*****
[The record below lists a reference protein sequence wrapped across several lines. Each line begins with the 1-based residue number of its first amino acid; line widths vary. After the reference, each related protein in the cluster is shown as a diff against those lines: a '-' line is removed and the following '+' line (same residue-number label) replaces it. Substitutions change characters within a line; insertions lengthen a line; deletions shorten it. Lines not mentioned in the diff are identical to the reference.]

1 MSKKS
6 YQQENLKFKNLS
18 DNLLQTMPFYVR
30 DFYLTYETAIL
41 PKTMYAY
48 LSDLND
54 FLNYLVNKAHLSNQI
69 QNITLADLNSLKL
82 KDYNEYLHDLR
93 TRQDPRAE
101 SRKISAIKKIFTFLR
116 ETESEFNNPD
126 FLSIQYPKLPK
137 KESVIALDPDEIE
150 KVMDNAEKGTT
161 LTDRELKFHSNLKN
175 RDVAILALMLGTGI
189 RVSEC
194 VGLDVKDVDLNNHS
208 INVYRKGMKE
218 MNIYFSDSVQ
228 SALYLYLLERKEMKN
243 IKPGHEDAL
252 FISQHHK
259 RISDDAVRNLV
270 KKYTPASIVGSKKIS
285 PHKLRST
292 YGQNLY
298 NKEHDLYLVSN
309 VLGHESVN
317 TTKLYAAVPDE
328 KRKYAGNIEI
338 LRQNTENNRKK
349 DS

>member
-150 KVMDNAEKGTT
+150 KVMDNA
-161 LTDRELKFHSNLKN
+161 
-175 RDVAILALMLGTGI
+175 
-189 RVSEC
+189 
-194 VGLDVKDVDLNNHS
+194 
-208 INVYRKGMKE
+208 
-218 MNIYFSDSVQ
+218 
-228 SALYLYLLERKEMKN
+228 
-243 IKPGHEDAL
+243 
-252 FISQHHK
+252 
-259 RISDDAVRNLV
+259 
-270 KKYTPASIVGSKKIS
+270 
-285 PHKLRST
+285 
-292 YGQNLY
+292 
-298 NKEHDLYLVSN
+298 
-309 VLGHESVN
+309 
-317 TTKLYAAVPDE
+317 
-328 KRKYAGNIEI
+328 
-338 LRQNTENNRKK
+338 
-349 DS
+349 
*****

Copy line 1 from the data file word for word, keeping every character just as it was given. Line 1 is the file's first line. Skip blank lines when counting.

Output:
[The record below lists a reference protein sequence wrapped across several lines. Each line begins with the 1-based residue number of its first amino acid; line widths vary. After the reference, each related protein in the cluster is shown as a diff against those lines: a '-' line is removed and the following '+' line (same residue-number label) replaces it. Substitutions change characters within a line; insertions lengthen a line; deletions shorten it. Lines not mentioned in the diff are identical to the reference.]